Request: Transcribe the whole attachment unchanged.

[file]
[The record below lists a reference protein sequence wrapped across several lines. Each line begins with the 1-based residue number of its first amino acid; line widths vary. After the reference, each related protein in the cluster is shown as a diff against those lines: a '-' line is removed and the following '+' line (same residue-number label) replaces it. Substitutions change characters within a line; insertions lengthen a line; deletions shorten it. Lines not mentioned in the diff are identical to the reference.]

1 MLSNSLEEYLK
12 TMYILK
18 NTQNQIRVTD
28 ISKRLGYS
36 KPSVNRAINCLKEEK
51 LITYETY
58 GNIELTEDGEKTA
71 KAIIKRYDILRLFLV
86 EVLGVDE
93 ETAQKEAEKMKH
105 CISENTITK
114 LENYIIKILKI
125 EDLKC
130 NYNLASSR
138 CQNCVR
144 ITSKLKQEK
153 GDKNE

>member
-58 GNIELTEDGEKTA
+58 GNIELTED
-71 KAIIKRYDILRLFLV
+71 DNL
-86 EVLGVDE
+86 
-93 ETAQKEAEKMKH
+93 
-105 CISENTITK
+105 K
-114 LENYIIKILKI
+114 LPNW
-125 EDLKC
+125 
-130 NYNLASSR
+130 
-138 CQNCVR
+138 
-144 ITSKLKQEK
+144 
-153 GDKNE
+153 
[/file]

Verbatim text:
[The record below lists a reference protein sequence wrapped across several lines. Each line begins with the 1-based residue number of its first amino acid; line widths vary. After the reference, each related protein in the cluster is shown as a diff against those lines: a '-' line is removed and the following '+' line (same residue-number label) replaces it. Substitutions change characters within a line; insertions lengthen a line; deletions shorten it. Lines not mentioned in the diff are identical to the reference.]

1 MLSNSLEEYLK
12 TMYILK
18 NTQNQIRVTD
28 ISKRLGYS
36 KPSVNRAINCLKEEK
51 LITYETY
58 GNIELTEDGEKTA
71 KAIIKRYDILRLFLV
86 EVLGVDE
93 ETAQKEAEKMKH
105 CISENTITK
114 LENYIIKILKI
125 EDLKC
130 NYNLASSR
138 CQNCVR
144 ITSKLKQEK
153 GDKNE

>member
-58 GNIELTEDGEKTA
+58 GNIELTED
-71 KAIIKRYDILRLFLV
+71 DNL
-86 EVLGVDE
+86 
-93 ETAQKEAEKMKH
+93 
-105 CISENTITK
+105 K
-114 LENYIIKILKI
+114 LPNW
-125 EDLKC
+125 
-130 NYNLASSR
+130 
-138 CQNCVR
+138 
-144 ITSKLKQEK
+144 
-153 GDKNE
+153 